3 rows / 3 distinct inputs

Input | Output |
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A man and his mother are in a car accident. The mother sadly dies. The man is rushed to the ER. When the doctor sees him, he says, "I can't operate on this man. He's my son!" How is this possible? | The man is the doctor's son. The doctor is the man's father. |

Box 1 contains the book. Box 2 contains the apple. Box 4 contains the brain. Move the book into Box 2. Put the bell into Box 4. Move the bell and the brain into Box 5. Box 2 contains: | To solve this problem, we need to determine the final contents of Box 2 after following the given instructions. Let's break it down step by step: - Box 1 contains the book. Box 2 contains the apple. Box 4 contains the brain.
- Move the book into Box 2: Now, Box 1 is empty, Box 2 contains the apple and the book, and Box 4 still contains the brain.
- Put the bell into Box 4: Box 1 is empty, Box 2 contains the apple and the book, Box 4 now contains the brain and the bell.
- Move the bell and the brain into Box 5: Box 1 is empty, Box 2 contains the apple and the book, Box 4 is empty, and Box 5 now contains the brain and the bell.
Final contents of Box 2: "The apple and the book". |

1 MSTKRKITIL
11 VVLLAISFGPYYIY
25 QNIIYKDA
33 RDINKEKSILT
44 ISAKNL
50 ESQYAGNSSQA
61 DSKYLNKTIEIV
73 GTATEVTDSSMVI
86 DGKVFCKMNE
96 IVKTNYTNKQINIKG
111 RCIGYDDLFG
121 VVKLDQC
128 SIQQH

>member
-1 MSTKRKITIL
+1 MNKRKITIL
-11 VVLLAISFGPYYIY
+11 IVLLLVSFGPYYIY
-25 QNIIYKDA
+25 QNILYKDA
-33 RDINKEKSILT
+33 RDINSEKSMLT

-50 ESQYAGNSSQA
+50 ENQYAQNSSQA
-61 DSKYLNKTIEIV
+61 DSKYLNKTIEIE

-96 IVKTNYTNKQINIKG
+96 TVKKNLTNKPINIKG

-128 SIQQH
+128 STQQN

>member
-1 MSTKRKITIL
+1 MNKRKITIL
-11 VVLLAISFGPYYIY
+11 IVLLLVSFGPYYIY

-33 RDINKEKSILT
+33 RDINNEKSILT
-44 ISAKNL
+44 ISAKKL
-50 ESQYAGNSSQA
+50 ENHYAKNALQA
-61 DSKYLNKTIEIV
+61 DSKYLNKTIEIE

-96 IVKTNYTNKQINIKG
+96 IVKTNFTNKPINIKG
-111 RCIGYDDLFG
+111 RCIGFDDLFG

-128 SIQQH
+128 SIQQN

The number of brothers Anna has is twice the number of sisters Anna has. The number of sisters Anna has is twice the number of brothers Anna has. Does Anna have any siblings? | Yes, Anna has siblings. Let's see why: You see, the first statement says that Anna has twice the number of brothers as sisters. And the second statement says the opposite: Anna has twice the number of sisters as brothers. This can be a bit confusing, but it's like saying if Anna has one brother, then she would have two sisters (because she has twice the number of sisters as brothers). And if Anna has two sisters, then she would have one brother (because she has twice the number of brothers as sisters). So, it's like a mix-up, but it makes sense if we think about it. That means Anna definitely has siblings - both brothers and sisters. |

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